Author Of 2 Presentations
LB1195 - Changes in Mobility and Brain Connectivity following over-ground Robotic Exoskeleton Rehabilitation in Persons with MS (ID 2020)
Multiple Sclerosis (MS) has an estimated prevalence of 337-362 per 100,000 people and is characterized as an autoimmune disease that causes axonal degradation, leading to mobility and cognitive impairments. While physical rehabilitation has been identified as one of the best methods for restoring function in MS, it can be challenging to implement in individuals with severe impaired mobility. One approach is the use of a novel assistive device such as a wearable Robotic exoskeletons (RE). REs have been increasingly used to provide gait rehabilitation for persons with mobility disorders (e.g. spinal cord injury and stroke) [3-7], and more recently for persons with MS[8, 9]. The current study examines potential improvements in mobility, cognitive processing speed, as well as resting-state (RS) functional connectivity of the brain in persons with MS through the use of RE.
To determine if gait training using RE improves mobility, cognition, and brain RS functional connectivity in persons with MS.
Four persons with relapsing-remitting MS (RRMS) participated in this randomized pilot prospective study. Two MS patients received eight 1-hour RE training sessions (Ekso-GT, Ekso Bionics, Berkley, CA, USA) administered by a licensed physical therapist; the other two participants received eight 1-hour Conventional Gait Therapy (CGT) sessions. The 8-seesion interventions occurred over a four week period (2 sessions/week). The Six Minute Walk Test (6MWT), Symbol Digit Modalities Test (SDMT), and RS functional MRI (fMRI) of the brain, acquired using a Siemens Skyra 3 Tesla MRI scanner were assessed at baseline and after the 4-week intervention. A seed-based RS functional connectivity analysis approach was used, with seeds placed in the motor and ventromedial prefrontal cortices (vmPFC).
The RE group improved by 21% in walking distance in the 6MWT while the CGT group showed essentially no change (a 2% decrease in the distance). The RE group also showed improvements in SDMT performance (ZRE = 0.95; ZCGT = - 0.78), as well as improvements in functional connectivity in the motor cortex (ZRE = 0.8; ZCGT = - 0.08) and in the vmPFC (ZRE = 0.8; ZCGT = -0.003).
Improvements in mobility, cognitive processing speed, and resting state functional connectivity in the motor cortex and in the vmPFC were observed for participants in the RE gait training group but not in the CGT group. These pilot results suggest that gait training using RE can be an effective therapy for improving walking ability, cognitive function, and brain connectivity in resting-state networks in persons with MS. Data analysis of a larger sample is underway to confirm the findings.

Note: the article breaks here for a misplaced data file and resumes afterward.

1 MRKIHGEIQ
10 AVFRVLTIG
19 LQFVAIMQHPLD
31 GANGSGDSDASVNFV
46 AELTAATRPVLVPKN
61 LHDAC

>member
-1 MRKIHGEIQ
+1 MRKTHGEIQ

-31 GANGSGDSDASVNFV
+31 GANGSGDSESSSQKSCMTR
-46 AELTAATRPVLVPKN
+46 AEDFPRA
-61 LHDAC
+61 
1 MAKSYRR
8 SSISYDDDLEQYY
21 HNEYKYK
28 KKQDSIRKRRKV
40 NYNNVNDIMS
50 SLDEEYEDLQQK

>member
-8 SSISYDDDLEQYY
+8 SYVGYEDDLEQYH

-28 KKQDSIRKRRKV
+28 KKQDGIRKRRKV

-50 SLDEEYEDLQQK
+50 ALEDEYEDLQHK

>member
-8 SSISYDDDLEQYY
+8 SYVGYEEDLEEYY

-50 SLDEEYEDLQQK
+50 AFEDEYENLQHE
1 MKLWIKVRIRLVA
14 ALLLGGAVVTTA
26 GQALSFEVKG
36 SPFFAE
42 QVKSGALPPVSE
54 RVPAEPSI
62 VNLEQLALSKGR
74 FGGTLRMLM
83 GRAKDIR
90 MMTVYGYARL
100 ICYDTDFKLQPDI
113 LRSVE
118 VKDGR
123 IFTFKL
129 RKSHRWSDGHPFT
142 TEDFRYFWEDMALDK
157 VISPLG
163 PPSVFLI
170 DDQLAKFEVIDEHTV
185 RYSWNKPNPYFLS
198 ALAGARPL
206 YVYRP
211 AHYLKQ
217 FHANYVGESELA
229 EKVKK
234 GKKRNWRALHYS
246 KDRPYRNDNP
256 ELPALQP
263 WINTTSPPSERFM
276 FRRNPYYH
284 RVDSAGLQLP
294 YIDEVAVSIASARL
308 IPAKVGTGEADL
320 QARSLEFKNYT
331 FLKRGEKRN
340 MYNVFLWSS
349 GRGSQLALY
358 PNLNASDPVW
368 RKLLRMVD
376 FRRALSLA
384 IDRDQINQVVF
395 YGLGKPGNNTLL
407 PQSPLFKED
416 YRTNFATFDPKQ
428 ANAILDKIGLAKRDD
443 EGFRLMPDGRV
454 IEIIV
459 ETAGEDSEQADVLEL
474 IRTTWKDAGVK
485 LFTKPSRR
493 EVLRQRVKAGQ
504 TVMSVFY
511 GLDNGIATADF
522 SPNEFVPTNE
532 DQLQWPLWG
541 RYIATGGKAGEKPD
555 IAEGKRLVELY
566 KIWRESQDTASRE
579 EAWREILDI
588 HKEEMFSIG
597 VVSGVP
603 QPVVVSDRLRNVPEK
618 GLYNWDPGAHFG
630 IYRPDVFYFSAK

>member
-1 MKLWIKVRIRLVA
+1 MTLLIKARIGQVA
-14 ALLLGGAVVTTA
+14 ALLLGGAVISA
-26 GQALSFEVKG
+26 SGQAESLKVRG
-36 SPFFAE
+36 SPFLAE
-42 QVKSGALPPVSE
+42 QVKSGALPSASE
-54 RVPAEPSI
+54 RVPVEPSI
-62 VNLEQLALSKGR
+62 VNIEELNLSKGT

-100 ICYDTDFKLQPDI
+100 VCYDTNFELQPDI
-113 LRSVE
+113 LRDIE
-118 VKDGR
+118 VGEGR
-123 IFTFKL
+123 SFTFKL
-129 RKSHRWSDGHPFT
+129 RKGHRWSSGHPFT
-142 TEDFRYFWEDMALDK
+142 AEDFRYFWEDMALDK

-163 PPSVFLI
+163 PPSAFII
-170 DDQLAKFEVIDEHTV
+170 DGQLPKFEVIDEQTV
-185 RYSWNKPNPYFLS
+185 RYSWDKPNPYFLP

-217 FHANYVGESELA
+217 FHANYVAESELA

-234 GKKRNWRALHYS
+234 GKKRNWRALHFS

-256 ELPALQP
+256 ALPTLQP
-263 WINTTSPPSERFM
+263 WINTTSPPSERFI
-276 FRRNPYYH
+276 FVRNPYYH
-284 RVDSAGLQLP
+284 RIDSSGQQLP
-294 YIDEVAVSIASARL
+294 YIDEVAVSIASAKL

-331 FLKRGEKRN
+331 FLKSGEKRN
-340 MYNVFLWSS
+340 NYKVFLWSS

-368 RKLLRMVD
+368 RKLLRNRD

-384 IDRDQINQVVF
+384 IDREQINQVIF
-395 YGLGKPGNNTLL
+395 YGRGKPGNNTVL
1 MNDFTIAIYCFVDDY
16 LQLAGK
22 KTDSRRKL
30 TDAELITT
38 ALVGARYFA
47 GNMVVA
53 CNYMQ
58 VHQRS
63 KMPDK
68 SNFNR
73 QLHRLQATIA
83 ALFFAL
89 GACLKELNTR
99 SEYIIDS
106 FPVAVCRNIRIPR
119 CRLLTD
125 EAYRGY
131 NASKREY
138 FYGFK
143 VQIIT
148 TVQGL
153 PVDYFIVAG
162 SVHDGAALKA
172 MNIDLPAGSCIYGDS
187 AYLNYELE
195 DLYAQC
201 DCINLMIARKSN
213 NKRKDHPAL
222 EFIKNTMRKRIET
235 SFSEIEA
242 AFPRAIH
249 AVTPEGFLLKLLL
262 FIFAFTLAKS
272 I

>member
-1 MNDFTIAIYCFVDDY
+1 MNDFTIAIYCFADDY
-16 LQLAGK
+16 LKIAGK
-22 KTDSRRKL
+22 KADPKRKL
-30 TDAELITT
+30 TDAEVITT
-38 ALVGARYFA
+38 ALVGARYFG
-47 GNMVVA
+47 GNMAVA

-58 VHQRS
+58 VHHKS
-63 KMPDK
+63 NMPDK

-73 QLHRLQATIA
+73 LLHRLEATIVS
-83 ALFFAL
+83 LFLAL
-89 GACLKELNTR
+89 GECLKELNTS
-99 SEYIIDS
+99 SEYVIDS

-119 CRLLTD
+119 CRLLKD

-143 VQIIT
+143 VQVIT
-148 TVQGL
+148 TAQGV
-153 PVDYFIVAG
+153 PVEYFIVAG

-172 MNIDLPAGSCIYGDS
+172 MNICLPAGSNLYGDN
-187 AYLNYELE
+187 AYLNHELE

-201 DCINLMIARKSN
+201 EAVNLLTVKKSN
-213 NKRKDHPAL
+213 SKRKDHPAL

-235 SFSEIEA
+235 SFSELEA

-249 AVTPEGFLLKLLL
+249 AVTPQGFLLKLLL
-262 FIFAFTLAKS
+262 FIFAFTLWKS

LB1269 - Higher parietal and premotor cortex activation and connectivity during treadmill walking in Persons with Multiple Sclerosis versus healthy controls (ID 2167)
Persons with Multiple Sclerosis (pwMS) experience a decline in cognitive and physical performance, which could affect their walking and their ability to attend to their surrounding environment during walking. Therefore, pwMS may show higher recruitment of brain attention network regions like parietal and premotor areas during walking (WALK), a recruitment that could increase more during obstacle avoidance while walking (OBSAV).
This study explored Electroencephalography (EEG) based brain activation and brain connectivity during treadmill walking and during walking while avoiding virtual reality obstacles on the treadmill. The study included a group of pwMS and a health control group (HC) matched by age and gender. We expected higher brain activity and brain connectivity in parietal and premotor cortices in the pwMS group, especially in the OBSAV condition.
Data of 9 pwMS and 8 healthy controls were collected. Kessler Foundation Institutional Review Board (IRB) approved the protocol. Brain and muscles activations were collected as participants walked on an instrumented treadmill (C-MILL, Motekforce, The Netherlands). The C-MILL CueFor2 software was used to collect loading force of each participant during the walking tasks, and captured the timing of the major events of the gait cycle. EEG data were collected using a 64-channel wireless ActiCap EEG system from Brain Products (Munich, Germany). EEG data collection sampling rate was set to 500Hz and FCz EEG channel was chosen as the reference during data collection. Data were collected for a minimum 100 trials of 30-second walking at self-selected speed. Each WALK trial was followed by a 30-second trial of walking while avoiding randomly projected virtual obstacles (OBSAV). Outcomes measures included EEG signal power within alpha (8-12 Hz) and beta (12-30 Hz) bands in 11 regions of interest that included bilateral parietal, premotor, frontal, and motor cortices and supplementary motor area and coherence between these regions.
In comparison to the HC group, the pwMS group showed higher power of EEG signals within the beta band in the left parietal (F=7.8, p=0.008) and left premotor cortex (F=4.11, p=0.05). They also showed higher coherence between left parietal and left premotor cortices and between left premotor and left motor cortices. There was no difference in these outcomes between WALK and OBS conditions.
Our findings confirm the role of attention network in the control of walking and obstacle avoidance in the MS group. Our group will further investigate this network and connectivity between the brain and muscles to acquire better understanding of the interaction between cognitive and motor performance and cortical control centers and muscles participating in walking in pwMS and how that could affect pwMS daily activity.